People infected with COVID-19 develop antibodies targeting the new coronavirus that last for at least three months, according to two reports published on Thursday in Science Immunology.
The two studies, together involving nearly 750 patients, both point to immunoglobulin G (IgG) antibodies, which start showing up well after an infection begins, as the longest-lasting.
Researchers found IgG antibodies with two targets - a spike protein on the virus that helps it infect cells, and a part of the spike called the receptor binding domain (RBD) - lasted more than 100 days.
While the protective effect of COVID-19 antibodies is not completely clear, Jen Gommerman of the University of Toronto, co-author of the study, said her team also found levels of so-called neutralizing antibodies, which inactivate the virus, "appeared to be very stable."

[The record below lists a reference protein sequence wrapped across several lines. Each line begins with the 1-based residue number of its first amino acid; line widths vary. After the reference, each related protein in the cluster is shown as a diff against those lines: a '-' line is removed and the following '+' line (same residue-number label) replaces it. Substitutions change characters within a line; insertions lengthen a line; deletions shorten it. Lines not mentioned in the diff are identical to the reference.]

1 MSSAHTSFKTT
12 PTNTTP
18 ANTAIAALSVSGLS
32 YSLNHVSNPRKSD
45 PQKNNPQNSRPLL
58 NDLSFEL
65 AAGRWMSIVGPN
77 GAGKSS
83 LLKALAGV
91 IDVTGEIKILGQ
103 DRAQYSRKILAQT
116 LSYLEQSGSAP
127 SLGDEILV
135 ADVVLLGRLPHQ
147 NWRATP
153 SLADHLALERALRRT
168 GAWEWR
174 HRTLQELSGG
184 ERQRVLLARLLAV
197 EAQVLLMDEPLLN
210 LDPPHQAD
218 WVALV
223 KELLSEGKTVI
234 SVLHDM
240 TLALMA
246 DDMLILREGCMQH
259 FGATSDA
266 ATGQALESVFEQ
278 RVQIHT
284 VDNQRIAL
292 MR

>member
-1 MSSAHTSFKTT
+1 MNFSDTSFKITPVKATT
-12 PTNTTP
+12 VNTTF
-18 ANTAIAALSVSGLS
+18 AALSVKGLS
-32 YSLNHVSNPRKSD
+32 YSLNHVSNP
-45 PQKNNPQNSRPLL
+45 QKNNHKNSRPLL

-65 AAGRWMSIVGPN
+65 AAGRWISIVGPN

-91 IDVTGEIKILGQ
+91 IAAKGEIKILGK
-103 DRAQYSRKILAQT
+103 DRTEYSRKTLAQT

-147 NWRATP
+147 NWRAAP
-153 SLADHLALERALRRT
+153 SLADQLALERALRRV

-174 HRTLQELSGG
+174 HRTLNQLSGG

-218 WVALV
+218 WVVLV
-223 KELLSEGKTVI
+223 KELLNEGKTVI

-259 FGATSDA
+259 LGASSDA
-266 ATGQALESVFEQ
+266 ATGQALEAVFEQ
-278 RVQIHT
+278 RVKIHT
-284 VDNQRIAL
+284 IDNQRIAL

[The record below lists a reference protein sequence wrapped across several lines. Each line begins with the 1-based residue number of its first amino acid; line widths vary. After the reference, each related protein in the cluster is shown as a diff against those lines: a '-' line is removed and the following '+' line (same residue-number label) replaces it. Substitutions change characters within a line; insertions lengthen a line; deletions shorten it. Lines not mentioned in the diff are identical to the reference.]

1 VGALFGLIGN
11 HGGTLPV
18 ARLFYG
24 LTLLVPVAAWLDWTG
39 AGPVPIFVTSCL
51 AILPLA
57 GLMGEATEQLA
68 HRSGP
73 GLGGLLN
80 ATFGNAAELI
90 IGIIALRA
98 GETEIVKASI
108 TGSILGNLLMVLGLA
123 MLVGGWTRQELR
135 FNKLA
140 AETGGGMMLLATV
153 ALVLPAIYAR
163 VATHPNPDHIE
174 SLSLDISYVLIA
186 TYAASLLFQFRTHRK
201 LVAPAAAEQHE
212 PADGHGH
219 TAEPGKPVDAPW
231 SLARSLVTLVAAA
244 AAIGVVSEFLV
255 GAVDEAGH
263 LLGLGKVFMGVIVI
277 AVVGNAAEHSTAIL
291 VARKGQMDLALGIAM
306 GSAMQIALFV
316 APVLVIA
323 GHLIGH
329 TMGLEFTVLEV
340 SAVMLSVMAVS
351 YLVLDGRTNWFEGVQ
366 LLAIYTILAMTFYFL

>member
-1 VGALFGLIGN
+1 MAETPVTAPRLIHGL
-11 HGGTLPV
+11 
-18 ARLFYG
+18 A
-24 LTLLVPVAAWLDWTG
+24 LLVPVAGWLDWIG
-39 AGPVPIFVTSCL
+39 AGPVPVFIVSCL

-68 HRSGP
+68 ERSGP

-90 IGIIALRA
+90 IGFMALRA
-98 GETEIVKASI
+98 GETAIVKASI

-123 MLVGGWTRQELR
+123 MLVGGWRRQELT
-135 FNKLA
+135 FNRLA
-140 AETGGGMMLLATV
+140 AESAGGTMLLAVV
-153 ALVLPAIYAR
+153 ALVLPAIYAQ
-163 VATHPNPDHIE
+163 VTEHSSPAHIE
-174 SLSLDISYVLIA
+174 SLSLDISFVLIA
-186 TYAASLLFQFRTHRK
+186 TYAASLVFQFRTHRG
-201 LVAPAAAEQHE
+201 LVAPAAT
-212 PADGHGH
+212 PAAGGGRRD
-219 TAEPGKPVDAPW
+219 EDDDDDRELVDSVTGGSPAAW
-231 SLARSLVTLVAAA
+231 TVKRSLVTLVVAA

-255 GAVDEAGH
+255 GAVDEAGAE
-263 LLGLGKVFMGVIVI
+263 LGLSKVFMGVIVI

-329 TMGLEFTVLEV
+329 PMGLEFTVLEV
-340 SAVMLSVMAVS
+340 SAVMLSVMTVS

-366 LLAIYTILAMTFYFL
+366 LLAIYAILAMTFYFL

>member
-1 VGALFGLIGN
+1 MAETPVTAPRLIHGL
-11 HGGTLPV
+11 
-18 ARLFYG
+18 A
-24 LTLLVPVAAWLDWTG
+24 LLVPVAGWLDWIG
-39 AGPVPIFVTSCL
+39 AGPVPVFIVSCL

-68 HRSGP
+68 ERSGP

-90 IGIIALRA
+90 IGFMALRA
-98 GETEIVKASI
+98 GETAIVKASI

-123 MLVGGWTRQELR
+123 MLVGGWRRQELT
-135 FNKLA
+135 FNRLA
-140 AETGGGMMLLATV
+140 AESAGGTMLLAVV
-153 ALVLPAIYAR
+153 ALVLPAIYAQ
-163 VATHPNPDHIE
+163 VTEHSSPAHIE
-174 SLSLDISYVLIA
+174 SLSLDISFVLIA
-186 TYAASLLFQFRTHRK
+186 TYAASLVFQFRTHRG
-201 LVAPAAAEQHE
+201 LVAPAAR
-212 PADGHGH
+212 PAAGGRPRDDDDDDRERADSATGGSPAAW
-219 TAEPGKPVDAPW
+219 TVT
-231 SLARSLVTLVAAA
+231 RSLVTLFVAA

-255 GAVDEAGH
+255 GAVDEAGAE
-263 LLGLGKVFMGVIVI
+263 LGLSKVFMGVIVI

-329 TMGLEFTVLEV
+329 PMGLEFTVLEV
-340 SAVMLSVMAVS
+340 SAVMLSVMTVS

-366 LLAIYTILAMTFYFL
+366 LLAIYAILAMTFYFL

The other study, from Harvard Medical School, reported similar findings. This means that a properly designed vaccine "should elicit a durable antibody response that has the potential to neutralize the virus," Gommerman said.
Her group also found that antibodies in saliva correlated with antibodies in blood, but at this point the saliva tests are not sensitive enough to replace blood tests.